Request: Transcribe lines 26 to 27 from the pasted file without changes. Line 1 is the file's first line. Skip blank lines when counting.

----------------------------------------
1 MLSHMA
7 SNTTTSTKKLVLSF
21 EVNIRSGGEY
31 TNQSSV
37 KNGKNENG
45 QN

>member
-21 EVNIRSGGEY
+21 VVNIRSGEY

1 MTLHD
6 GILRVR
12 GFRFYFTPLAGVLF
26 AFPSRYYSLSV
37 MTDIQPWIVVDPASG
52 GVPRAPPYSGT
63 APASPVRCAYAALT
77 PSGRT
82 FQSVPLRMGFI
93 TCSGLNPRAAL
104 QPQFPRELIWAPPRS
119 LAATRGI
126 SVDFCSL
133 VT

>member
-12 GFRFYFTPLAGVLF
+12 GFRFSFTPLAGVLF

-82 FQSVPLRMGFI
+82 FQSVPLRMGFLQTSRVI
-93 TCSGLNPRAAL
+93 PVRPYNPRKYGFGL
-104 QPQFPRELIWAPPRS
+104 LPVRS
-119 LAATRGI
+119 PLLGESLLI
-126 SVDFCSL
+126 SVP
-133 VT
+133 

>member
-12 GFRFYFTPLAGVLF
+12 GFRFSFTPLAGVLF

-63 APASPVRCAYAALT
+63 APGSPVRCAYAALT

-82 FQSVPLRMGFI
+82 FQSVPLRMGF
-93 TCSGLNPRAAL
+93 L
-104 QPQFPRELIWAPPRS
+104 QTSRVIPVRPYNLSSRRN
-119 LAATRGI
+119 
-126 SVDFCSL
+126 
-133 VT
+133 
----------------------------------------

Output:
+12 GFRFSFTPLAGVLF

-82 FQSVPLRMGFI